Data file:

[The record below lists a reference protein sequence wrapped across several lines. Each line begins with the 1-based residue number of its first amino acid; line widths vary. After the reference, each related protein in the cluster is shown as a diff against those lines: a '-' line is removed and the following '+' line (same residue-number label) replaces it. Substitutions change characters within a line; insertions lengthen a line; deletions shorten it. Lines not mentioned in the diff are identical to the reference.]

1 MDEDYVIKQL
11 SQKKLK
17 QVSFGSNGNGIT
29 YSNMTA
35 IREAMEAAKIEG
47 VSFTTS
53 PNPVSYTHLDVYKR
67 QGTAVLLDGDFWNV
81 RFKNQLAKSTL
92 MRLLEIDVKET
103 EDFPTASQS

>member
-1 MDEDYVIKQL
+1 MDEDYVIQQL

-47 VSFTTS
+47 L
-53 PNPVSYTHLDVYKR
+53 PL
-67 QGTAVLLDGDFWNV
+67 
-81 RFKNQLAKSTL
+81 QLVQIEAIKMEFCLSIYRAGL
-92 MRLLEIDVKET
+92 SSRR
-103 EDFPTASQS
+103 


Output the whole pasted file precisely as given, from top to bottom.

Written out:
[The record below lists a reference protein sequence wrapped across several lines. Each line begins with the 1-based residue number of its first amino acid; line widths vary. After the reference, each related protein in the cluster is shown as a diff against those lines: a '-' line is removed and the following '+' line (same residue-number label) replaces it. Substitutions change characters within a line; insertions lengthen a line; deletions shorten it. Lines not mentioned in the diff are identical to the reference.]

1 MDEDYVIKQL
11 SQKKLK
17 QVSFGSNGNGIT
29 YSNMTA
35 IREAMEAAKIEG
47 VSFTTS
53 PNPVSYTHLDVYKR
67 QGTAVLLDGDFWNV
81 RFKNQLAKSTL
92 MRLLEIDVKET
103 EDFPTASQS

>member
-1 MDEDYVIKQL
+1 MDEDYVIQQL

-47 VSFTTS
+47 L
-53 PNPVSYTHLDVYKR
+53 PL
-67 QGTAVLLDGDFWNV
+67 
-81 RFKNQLAKSTL
+81 QLVQIEAIKMEFCLSIYRAGL
-92 MRLLEIDVKET
+92 SSRR
-103 EDFPTASQS
+103 